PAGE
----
Acclaimed writer and academic Asif Farrukhi passes away at 60

Published June 1, 2020
Known for his short stories and essays, Dr Asif Farrukhi was a founder member of the Karachi Literature Festival and a professor of literature. — Photo by Hamza Cheema/Dawn.com
Known for his short stories and essays, Dr Asif Farrukhi was a founder member of the Karachi Literature Festival and a professor of literature. — Photo by Hamza Cheema/Dawn.com

Renowned fiction writer, literary critic and academic, Dr Asif Farrukhi, passed away at the age of 60 in Karachi on Monday.

Farrukhi, a diabetic patient, had been unwell for the past few days, people close to him said. The details of his funeral and burial were not immediately available.

A public health physician by training, Farrukhi was the professor of practice, Arzu Programme for Languages and Literature, and the director of the Arzu Centre for Regional Languages and Humanities at Habib University.

"Habib University today has lost a key founding faculty member of its community, Dr Asif Aslam Farrukhi," the varsity said on Twitter.

Recently, he did a video-blog series on reading and writing in the days of the pandemic. Farrukhi was also a founder member of the Karachi Literature Festival and contributed regularly to English-language press.

Read: Asif Farrukhi's columns for Dawn

After completing his MBBS at the Dow Medical College, Karachi in 1984, Farrukhi obtained a Masters in Public Health with a concentration in International Health from Harvard University in 1988, according to his profile provided by Habib University.

He also attended a short course on Health Economics and Financing from the London School of Hygiene and Tropical Medicine in 2012 and served as an instructor in Community Health Sciences at the Aga Khan University, Karachi.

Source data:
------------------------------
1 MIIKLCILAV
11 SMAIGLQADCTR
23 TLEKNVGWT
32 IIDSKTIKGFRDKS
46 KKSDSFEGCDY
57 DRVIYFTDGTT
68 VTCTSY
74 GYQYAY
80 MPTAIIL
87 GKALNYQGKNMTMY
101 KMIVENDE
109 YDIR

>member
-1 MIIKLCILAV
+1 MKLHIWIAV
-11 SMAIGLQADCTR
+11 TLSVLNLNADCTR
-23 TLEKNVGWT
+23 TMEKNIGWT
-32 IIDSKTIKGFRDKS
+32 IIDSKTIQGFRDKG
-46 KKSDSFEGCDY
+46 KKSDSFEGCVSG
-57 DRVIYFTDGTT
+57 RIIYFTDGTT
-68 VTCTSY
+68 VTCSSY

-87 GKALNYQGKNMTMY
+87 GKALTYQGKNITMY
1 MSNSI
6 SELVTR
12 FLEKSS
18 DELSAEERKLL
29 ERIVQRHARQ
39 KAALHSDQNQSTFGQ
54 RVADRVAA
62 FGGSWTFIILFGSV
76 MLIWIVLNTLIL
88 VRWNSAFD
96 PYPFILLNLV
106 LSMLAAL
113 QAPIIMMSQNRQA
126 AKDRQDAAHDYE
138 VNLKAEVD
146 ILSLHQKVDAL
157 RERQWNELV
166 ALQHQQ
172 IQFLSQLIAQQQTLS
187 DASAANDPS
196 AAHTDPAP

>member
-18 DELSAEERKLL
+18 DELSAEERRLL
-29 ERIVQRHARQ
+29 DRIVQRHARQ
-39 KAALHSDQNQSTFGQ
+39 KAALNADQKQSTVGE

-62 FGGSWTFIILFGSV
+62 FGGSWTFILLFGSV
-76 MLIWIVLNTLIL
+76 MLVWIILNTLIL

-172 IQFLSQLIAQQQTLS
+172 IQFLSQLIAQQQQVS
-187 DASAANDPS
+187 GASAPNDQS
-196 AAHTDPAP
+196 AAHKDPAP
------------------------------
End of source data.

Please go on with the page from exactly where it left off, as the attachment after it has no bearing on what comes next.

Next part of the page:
Between 1994 and 2014, he served as the health and nutrition programme officer at Unicef Karachi.

Known for his short stories and essays, Dr Farrukhi’s academic and research interests were in literature and language. Seven collections of his short fiction stories and two of critical essays were published.

He also published translations of prose and poetry from modern and classical writers. His recent publications included a collection of new critical essays on Manto and Look At The City From Here — an anthology of writings about Karachi, according to his HU profile. Two of his adaptations have been staged in Karachi.

Farrukhi, a son of distinguished Urdu scholar and writer Dr Aslam Farrukhi, was also a columnist and contributed regularly to Dawn's Books and Authors and Eos magazines.

He was the editor of Duniyazad, a literary journal of new writing and contemporary issues in Urdu.

For his distinguished work, he was awarded the Prime Minister’s Literary Award by the Pakistan Academy of Letters in 1997 and the Tamgha-i-Imtiaz by the Pakistani government.

Condolences pour in

Friends and colleagues expressed shock and grief at Farrukhi's death.

Hasan Zaidi, editor magazines Dawn, termed the writer's death a "massive loss for Pakistan’s literary landscape".

Former managing director at Oxford University Press Pakistan and co-founder of the KLF Ameena Saiyid while talking to Geo News said Farrukhi was a "literary giant" and his death is a major loss for the country.

She said reading and writing was his passion and he devoted his life to promoting literature in Pakistan.

Sociologist and academic Nida Kirmani recalled Farrukhi as "a cultural and intellectual beacon" for Karachi.

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